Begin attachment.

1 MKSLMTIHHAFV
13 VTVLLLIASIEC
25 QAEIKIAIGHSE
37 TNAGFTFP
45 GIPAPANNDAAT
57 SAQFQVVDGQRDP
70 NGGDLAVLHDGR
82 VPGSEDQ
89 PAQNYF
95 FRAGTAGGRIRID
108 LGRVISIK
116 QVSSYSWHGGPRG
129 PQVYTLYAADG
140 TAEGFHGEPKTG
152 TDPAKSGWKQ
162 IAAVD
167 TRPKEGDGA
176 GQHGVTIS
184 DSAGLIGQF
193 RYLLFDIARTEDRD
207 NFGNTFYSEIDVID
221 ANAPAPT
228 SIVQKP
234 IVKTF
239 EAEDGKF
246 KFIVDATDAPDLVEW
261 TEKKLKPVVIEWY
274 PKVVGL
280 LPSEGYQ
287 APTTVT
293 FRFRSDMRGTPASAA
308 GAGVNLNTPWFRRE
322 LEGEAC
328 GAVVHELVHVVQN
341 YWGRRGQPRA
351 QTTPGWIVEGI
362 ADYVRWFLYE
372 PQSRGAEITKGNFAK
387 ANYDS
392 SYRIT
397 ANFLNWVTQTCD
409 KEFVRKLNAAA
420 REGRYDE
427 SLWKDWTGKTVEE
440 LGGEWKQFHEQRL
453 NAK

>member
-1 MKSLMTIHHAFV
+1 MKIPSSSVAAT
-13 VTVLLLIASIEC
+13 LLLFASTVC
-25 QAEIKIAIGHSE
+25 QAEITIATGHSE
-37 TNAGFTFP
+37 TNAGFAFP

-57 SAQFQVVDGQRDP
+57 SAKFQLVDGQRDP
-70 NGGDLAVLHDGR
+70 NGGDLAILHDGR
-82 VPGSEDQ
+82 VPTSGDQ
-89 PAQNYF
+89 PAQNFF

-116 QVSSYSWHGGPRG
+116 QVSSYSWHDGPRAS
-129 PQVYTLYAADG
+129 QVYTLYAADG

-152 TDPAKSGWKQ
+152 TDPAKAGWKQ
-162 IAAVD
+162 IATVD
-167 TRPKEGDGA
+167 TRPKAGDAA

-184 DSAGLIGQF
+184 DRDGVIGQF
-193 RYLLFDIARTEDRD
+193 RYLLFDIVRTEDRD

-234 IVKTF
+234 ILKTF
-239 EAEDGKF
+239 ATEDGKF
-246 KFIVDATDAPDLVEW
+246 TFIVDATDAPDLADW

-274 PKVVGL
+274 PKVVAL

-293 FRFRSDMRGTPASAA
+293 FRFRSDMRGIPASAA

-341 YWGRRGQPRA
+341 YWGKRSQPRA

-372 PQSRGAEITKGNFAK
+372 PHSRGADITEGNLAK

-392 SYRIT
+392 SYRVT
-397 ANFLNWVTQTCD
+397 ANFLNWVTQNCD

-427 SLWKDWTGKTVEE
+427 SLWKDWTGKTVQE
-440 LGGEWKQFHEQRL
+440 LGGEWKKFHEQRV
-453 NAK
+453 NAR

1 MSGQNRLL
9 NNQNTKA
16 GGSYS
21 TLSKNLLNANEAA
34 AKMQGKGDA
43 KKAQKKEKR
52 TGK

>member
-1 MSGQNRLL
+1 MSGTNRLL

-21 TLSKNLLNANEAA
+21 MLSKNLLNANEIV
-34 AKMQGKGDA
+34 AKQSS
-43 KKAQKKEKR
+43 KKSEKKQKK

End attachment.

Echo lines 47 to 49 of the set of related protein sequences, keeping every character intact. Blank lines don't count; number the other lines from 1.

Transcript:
>member
-1 MKSLMTIHHAFV
+1 MKIPSSSVAAT